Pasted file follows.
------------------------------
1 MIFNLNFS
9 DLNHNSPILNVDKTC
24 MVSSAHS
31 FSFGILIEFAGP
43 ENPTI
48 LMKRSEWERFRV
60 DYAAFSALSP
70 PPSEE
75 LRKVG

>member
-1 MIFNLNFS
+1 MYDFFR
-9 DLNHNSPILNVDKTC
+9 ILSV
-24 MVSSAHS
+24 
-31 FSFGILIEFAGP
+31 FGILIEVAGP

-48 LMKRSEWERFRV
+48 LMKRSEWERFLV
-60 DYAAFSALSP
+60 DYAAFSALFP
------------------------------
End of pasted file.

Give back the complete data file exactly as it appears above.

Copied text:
1 MIFNLNFS
9 DLNHNSPILNVDKTC
24 MVSSAHS
31 FSFGILIEFAGP
43 ENPTI
48 LMKRSEWERFRV
60 DYAAFSALSP
70 PPSEE
75 LRKVG

>member
-1 MIFNLNFS
+1 MYDFFR
-9 DLNHNSPILNVDKTC
+9 ILSV
-24 MVSSAHS
+24 
-31 FSFGILIEFAGP
+31 FGILIEVAGP

-48 LMKRSEWERFRV
+48 LMKRSEWERFLV
-60 DYAAFSALSP
+60 DYAAFSALFP